Why the rich don’t want to wine

feature-have-a-wine-200When Andrew Dal Broi signed the contract to buy a winery back in 2007, he received a call from a mate in the industry, welcoming him to the joys of winery ownership.

“Congratulations guys, you just lost a small fortune,” the caller said.

Dal Broi, who is now the founder of Winegrowers Direct, a wine sales business that deals directly with winery owners, says his friend’s words would turn out to be true.

“You are forever looking for money to put back into the place and there is a real lag with your return on investment,” he says, pointing out that the vines planted this year may not produce a return for months or even years.

On top of that, Australia’s wine sector has for years been battling a global grape glut that has had a savage impact on prices. It’s not a sector for the fainthearted or, frankly, the canny investor.

Dal Broi’s experience would be familiar to many wealthy entrepreneurs for whom winery ownership has become a favourite pastime in the last 20 years. In some cases they were enticed by tax breaks, but in most they were wine connoisseurs looking to take their hobby to the next level.

The rich list is littered with entrepreneurs who have branched out into wine.

Transpacific Industries founder Terry Peabody has the Craggy Range winery in New Zealand. Queensland’s Terry Morris has the Sirromet winery in Queensland. The Besen family own TarraWarra in Victoria’s Yarra Valley.

Bill and Imelda Roche have Roche Wines in the Hunter Valley, while the king of brand extensions, golfer Greg Norman, sells wine under the Greg Norman Estates label.

One former rich list member who turned his wine hobby into a major business is Doug Rathbone, who owns a portfolio of wineries including the renowned Yering Station in the Yarra Valley, Mount Langi Ghiran in the Grampians, the Parker Coonawarra Estates in South Australia, and Xanadu Wines in Western Australia’s Margaret River.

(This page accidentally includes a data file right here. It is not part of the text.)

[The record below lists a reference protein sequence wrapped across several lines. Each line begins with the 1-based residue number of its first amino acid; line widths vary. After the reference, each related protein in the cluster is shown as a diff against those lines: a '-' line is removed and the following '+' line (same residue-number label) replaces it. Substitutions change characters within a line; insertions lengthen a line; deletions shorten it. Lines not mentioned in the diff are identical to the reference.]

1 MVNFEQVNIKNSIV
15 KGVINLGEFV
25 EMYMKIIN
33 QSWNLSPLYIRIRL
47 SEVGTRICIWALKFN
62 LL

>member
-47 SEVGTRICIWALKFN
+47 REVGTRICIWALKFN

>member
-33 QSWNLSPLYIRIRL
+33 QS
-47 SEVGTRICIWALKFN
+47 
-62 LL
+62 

Over the course of 15 years, Rathbone built his wine group into a $100 million business that even had its own $30 million bottling plant in Port Melbourne.

But this week it emerged that Rathbone’s wine business is up for sale, with investment bank Credit Suisse circulating an information memorandum with prospective buyers.

Rathbone, who is the chief executive of chemicals company Nufarm, has been trying to offload some his wine assets for some months – the bottling plant went on the market in October of last year.

According to a report in The Australian Financial Review, the sale coincides with a sharp deterioration in Rathbone Wine Group’s financial performance, with the company stumbling from a $50.7 million profit in 2010 to a $2 million loss in 2011. Revenue last year hit $39 million.

The company has $110 million in net assets, but exactly how much Rathbone can expect for the business is not clear for a couple of reasons. Loss-making businesses are never easy to value, but in the wine industry right now conditions are so difficult that offloading assets has become a long and challenging task for vendors.

Andrew Dal Broi says the weaknesses in the wine sector have been highlighted to him again in the last five weeks, when four liquidators have knocked on his door trying to get his help in offloading excess stock.

Mainly these are boutique operators who have small wineries producing high quality wines – the segment of the market where most rich list wine makers have aimed.

While focusing on the premium end of the market (as opposed to the mass market) is a smart move in many segments, the grape glut means the supply of quality is so great that prices have tumbled.

“We get approached a lot by the boutique wineries. The wines are fantastic but the market is just not there at the level they want,” Dal Broi says.

“We tell them we can get them $8-10 a bottle, but getting $18-20 a bottle is very hard. The market for those high end wines is very, very, very limited. It’s probably 1 per cent of the entire Australian market.

“The amount of investment that these guys put in is enormous and the returns they are getting just don’t make sense.”

It’s little wonder there have been a series of winery collapses in the last 12 months, including Pettavel in Victoria and Step Rd Wines in Adelaide. Numerous vineyards have also been put up for sale.

It’s also worth noting that two fallen rich list members, Craig Gore and Luke Saraceni had wineries in their portfolios – when your main business is struggling, the pressure of running a winery does not seem to help.

Doug Rathbone slipped off the BRW Rich 200 last year, a victim of the higher cut-off and a steady decline the value of Nufarm shares. He’s also sold several share parcels in recent years, apparently to cover personal liabilities.

Selling his wine group may ease any pressures Rathbone is under, but the job of offloading the business does not look like it will be easy.

For now, wine is looking a lot like horse racing for many of our wealthy entrepreneurs – more an expensive hobby than a genuine money-making opportunity.


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